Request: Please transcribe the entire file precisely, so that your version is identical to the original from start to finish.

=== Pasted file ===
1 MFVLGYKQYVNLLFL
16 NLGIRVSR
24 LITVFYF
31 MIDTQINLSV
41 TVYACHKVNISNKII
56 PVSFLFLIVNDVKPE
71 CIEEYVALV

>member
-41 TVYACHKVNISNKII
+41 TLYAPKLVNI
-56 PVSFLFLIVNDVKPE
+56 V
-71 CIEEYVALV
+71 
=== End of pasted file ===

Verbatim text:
1 MFVLGYKQYVNLLFL
16 NLGIRVSR
24 LITVFYF
31 MIDTQINLSV
41 TVYACHKVNISNKII
56 PVSFLFLIVNDVKPE
71 CIEEYVALV

>member
-41 TVYACHKVNISNKII
+41 TLYAPKLVNI
-56 PVSFLFLIVNDVKPE
+56 V
-71 CIEEYVALV
+71 